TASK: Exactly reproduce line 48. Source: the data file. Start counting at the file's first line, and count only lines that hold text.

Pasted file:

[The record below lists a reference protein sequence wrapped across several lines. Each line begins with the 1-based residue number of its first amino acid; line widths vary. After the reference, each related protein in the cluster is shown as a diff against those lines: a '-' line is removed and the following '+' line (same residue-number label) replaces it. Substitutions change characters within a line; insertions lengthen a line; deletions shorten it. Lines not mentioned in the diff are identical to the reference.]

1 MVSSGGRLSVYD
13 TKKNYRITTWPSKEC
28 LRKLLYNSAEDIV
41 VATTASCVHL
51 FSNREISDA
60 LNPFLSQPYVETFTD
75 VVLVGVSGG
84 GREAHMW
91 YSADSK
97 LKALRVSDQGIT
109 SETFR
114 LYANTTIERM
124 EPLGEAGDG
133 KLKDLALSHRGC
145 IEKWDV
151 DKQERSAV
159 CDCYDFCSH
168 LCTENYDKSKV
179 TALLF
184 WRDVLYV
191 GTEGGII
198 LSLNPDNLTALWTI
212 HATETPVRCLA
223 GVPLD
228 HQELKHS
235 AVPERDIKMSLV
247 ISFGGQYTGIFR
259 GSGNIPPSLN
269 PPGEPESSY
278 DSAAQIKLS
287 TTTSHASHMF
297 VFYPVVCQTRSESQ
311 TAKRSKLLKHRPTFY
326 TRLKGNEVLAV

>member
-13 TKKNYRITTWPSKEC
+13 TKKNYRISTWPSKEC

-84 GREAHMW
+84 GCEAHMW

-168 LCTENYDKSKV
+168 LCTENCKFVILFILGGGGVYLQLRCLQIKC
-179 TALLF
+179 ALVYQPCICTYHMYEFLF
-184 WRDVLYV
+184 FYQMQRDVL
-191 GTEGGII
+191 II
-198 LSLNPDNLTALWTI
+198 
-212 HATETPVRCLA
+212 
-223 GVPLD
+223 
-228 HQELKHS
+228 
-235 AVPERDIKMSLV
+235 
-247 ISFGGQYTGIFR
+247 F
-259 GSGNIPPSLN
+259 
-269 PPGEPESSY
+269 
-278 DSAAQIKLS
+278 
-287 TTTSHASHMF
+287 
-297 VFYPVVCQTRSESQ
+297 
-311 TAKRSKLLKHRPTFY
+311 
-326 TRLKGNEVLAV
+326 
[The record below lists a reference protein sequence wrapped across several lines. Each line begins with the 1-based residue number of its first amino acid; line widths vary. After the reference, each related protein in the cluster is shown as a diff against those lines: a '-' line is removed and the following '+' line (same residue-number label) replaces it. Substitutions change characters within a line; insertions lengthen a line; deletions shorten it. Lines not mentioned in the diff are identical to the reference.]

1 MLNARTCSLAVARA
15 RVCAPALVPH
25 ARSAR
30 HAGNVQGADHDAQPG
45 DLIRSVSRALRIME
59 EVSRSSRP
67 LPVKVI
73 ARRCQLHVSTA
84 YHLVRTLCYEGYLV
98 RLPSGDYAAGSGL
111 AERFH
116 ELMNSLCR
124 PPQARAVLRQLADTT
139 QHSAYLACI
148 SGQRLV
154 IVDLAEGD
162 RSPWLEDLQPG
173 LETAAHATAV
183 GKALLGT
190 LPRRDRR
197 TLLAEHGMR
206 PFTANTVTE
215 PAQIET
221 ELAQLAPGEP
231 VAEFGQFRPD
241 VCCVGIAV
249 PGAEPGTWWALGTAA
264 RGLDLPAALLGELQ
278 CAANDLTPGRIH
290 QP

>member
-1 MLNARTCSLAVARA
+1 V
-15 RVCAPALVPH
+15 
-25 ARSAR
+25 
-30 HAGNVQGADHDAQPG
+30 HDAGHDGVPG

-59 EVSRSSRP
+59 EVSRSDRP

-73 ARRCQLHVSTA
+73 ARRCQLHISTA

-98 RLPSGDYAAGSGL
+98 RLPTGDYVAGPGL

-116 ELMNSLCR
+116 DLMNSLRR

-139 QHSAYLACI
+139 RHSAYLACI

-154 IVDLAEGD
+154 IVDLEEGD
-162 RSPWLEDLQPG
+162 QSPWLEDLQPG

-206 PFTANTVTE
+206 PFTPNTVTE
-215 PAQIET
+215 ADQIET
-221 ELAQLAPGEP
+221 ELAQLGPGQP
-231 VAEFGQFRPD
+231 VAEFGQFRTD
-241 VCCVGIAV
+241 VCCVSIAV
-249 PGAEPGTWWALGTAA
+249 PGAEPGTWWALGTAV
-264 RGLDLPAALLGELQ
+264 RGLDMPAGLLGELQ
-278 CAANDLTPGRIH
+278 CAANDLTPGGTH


+191 II